Frankie goes to Edinburgh Festival

Don't quote me on this, but I'm pretty sure Edinburgh must be the festival capital of the world.

There are 12 that take place there annually, with eight of them being held in August.

Some, like the film and TV festivals take place over a matter of days, whilst others, like the Fringe and Edinburgh International Festival, last for three weeks.

When planning to visit Edinburgh to work with the Edinburgh Festival and BBC Arts teams on their live coverage, the BBC Live team I'm part of were really keen to bring bite-size snippets of the festivals to the audience, from the Fringe to the Royal Military Tattoo.

Combined with photos and stories from performers and punters, we'd set ourselves a bit of a challenge.

Frankie at the Royal Military Tattoo Being directly in the middle of the Royal Military Tattoo isn't good for your ears

And that is precisely how I found myself on a grey Wednesday evening stood within a circle of 250 pipers and drummers tuning up together whilst intimidating military band leaders wandered in and out of them, listening for bum notes.

The sound, as they started to rehearse a number from the Tattoo, was like nothing I've ever experienced before.

And yes, it was very loud, if you don't believe me, watch this.

The largest arts festival in the world

With the Art Festival, I leapt at the chance to have the festival's director Sorcha Carey take me on a tour of three of its diverse artworks, all positioned in different locations in the city.

Frankie and Sorcha Festival director Sorcha Carey showed off the artwork on display

The Book Festival's Roland Gulliver also took me on a walk about some of the festival's stages, introducing me to their recent foray into late night events.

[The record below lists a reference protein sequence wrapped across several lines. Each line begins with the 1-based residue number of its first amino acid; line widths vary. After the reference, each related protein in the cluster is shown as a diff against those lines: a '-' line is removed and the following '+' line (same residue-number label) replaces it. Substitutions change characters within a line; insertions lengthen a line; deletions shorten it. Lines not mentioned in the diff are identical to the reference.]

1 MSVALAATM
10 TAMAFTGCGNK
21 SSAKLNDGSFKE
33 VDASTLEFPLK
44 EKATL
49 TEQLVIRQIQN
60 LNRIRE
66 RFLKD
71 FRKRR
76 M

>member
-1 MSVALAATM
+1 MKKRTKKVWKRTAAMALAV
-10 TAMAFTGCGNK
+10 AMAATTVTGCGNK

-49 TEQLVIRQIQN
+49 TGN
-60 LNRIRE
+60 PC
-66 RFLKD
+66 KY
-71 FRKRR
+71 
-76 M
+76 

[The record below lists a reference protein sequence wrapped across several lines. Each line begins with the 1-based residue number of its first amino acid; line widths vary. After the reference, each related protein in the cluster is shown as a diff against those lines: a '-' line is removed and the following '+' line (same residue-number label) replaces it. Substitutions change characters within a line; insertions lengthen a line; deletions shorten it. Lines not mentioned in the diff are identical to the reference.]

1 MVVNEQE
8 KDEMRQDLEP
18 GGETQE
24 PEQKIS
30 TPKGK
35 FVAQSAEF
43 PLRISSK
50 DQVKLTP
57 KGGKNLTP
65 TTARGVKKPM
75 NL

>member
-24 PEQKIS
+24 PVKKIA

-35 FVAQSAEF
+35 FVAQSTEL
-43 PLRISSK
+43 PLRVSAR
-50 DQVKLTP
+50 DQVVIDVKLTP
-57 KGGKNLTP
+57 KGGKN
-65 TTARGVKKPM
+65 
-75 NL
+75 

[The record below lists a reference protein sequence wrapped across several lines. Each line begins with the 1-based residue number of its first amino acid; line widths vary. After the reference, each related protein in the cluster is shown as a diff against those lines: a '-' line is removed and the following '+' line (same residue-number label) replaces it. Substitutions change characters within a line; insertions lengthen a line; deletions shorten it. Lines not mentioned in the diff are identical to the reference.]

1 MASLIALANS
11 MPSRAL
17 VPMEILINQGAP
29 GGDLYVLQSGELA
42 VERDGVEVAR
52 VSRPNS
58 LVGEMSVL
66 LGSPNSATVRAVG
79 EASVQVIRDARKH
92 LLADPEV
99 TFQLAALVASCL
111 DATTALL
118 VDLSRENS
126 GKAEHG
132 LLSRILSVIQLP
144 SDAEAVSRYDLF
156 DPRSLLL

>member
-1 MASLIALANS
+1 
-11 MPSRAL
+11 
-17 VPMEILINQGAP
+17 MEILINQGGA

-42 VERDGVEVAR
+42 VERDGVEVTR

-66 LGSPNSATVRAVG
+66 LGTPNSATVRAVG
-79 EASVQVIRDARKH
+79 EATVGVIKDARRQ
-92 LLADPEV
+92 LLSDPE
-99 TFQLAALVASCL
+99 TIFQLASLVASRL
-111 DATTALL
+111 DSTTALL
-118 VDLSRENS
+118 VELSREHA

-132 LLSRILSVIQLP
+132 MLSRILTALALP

And it took a bit of back and forth due to the restrictions around filming orchestras, but I was thrilled to interview the Edinburgh International Festival's Managing Director Joanna Baker before sneaking a peek at the Philharmonic in rehearsal.

Being the largest arts festival in the world (not bad for something that started when a bunch of uninvited performers turned up at the Edinburgh International Arts Festival), showing the diversity of the Fringe may have been our trickiest challenge.

Frankie on the Royal Mile Taking in the sights on the Royal Mile, where performers tout their wares

There was an obvious place to start though - the Royal Mile. Luckily the performers of the Fringe were on top flyering form, and I was able to track down semi-naked Kiwi dancers, sequinned cabaret duo Bebe+Luna and kids' entertainer Matty Green, who gave me a lesson in riding a Segway. On a hill. Surrounded by crowds. (I may have narrowly avoided mowing down a defenceless elderly lady.)

I also nabbed the opportunity to grab some of the comedians the Fringe is dominated by each year to find out more about promoting, naming and performing their shows.

Given that the 34% of the Fringe programme is now comedy, flyering is crucial, so I asked Chris Coltrane to teach me the tricks of the trade whilst hitting the streets to push his show, Left Wing Propaganda Machine.

Interviews with sketch groups Minor Delays and Sad Faces and stand-up Lou Sanders followed, but I have to give special mention to Holly Burn, who is spending the whole Fringe as loveable Geordie lass Kirsty K (who's left Whitley Bay for the first time to perform at the festival), and yes - the interview was in character!

Frankie with the rest of the team, Ollie Doward and Ruth Levis Frankie with the rest of the team, Ollie Doward and Ruth Levis

During our short stay at the festival, from Wednesday to Saturday, I felt like the team - Ollie Doward, Ruth Levis and myself - placed ourselves in the shoes of the performers.

How, you ask?

By eating, breathing (and not really sleeping in) Edinburgh. Running around, blogging, coping with adverse weather and unreliable internet - we were totally knackered by the end of it.

Maybe next year I should make a video about surviving the full three weeks.

Missed it? You can recap all the action from Saturday on the BBC Edinburgh Festivals website.

Features

Copyright © 2019 BBC. The BBC is not responsible for the content of external sites. Read more.

This page is best viewed in an up-to-date web browser with style sheets (CSS) enabled. While you will be able to view the content of this page in your current browser, you will not be able to get the full visual experience. Please consider upgrading your browser software or enabling style sheets (CSS) if you are able to do so.